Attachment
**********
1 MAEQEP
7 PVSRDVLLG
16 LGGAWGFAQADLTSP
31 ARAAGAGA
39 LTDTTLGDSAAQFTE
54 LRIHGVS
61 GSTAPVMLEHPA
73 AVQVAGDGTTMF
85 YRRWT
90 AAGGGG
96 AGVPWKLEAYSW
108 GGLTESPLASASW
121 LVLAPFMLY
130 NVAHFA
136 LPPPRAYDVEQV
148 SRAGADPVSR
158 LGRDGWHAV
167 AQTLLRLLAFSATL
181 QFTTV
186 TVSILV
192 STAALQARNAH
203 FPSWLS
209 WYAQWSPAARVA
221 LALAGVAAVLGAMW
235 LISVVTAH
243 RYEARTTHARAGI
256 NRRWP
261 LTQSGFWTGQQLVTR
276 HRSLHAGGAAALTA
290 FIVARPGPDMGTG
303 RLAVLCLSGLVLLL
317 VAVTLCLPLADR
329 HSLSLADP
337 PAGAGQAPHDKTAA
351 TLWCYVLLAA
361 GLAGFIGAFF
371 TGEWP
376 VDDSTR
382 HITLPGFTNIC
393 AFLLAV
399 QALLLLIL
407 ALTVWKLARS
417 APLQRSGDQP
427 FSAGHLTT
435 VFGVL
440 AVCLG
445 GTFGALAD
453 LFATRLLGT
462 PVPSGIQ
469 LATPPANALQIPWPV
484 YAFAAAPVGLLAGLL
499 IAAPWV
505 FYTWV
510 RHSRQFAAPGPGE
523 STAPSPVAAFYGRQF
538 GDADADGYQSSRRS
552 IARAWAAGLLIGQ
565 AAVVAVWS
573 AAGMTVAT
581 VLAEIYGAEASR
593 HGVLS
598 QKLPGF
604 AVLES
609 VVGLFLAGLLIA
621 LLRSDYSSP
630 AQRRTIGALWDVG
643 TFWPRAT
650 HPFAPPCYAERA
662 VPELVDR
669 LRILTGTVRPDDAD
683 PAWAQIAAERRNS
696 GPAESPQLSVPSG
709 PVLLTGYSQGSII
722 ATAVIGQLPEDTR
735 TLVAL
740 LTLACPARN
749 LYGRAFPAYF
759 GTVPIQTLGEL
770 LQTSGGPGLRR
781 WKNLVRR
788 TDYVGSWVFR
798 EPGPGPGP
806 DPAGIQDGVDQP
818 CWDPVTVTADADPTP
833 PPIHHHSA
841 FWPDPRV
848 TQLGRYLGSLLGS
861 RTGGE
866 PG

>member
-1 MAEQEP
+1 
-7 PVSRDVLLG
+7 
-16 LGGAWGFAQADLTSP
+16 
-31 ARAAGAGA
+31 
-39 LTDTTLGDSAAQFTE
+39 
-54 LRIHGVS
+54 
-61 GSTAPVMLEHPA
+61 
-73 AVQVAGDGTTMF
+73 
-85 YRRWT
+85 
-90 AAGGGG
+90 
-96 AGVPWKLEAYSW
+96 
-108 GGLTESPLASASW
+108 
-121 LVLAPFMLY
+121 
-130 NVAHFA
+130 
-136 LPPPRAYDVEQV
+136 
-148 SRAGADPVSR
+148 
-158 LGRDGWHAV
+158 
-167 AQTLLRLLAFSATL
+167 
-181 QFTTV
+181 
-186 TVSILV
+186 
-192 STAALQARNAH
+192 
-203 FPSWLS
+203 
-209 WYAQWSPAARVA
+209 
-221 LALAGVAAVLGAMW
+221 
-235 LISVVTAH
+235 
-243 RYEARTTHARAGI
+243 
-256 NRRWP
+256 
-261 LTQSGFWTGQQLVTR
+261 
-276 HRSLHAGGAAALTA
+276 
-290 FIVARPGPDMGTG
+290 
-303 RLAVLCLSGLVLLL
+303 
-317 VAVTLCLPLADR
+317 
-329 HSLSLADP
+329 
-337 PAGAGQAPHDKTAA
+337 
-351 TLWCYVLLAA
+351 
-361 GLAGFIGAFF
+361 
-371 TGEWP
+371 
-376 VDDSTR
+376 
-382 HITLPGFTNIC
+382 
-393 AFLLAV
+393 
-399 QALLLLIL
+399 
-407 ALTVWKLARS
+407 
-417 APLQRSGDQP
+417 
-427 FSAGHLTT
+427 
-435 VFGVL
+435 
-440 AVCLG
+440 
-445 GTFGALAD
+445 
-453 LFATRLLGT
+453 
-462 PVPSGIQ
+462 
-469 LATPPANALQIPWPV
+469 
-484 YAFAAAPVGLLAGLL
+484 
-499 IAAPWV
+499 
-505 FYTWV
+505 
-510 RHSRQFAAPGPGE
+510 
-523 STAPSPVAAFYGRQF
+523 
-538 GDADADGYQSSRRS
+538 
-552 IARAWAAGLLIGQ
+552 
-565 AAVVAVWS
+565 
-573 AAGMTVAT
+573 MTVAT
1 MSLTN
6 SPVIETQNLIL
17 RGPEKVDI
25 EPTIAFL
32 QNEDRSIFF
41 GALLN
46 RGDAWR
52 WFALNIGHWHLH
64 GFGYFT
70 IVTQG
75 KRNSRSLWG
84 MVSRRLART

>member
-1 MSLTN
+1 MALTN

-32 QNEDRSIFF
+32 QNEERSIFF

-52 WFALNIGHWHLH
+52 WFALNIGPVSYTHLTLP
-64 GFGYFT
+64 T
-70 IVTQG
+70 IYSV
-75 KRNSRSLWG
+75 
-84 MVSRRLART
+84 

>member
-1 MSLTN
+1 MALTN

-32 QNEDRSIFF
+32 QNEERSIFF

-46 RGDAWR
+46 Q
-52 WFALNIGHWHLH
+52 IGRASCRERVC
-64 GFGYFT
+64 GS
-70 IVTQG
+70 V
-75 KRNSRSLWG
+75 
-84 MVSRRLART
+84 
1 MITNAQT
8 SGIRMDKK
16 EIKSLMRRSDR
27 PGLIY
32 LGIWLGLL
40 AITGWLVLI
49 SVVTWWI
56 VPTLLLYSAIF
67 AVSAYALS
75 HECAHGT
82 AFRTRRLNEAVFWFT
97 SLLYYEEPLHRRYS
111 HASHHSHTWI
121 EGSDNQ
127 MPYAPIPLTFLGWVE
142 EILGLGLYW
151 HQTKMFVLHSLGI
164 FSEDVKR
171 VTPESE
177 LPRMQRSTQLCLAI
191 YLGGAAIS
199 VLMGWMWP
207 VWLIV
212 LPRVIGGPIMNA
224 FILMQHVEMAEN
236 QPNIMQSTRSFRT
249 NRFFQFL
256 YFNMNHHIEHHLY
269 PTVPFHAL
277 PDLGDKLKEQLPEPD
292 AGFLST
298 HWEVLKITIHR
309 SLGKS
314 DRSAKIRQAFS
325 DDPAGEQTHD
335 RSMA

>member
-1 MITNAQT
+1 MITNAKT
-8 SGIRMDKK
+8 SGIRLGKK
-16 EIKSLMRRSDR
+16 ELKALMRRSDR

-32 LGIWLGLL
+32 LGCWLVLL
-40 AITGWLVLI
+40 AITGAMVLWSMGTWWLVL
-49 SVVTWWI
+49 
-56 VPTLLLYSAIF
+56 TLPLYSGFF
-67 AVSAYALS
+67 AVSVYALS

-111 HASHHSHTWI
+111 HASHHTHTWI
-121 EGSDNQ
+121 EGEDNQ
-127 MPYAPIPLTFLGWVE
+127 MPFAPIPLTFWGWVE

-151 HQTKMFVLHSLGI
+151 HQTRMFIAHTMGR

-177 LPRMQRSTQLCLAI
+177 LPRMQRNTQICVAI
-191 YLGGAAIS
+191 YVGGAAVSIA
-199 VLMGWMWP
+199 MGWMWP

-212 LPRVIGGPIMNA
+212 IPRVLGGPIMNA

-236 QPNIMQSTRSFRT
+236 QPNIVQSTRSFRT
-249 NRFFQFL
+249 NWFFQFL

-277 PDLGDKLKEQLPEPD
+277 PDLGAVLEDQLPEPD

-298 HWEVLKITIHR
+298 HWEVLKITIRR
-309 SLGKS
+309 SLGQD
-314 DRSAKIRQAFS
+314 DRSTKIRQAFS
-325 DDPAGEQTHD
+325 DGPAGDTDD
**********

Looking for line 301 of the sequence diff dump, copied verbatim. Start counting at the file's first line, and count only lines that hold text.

+49 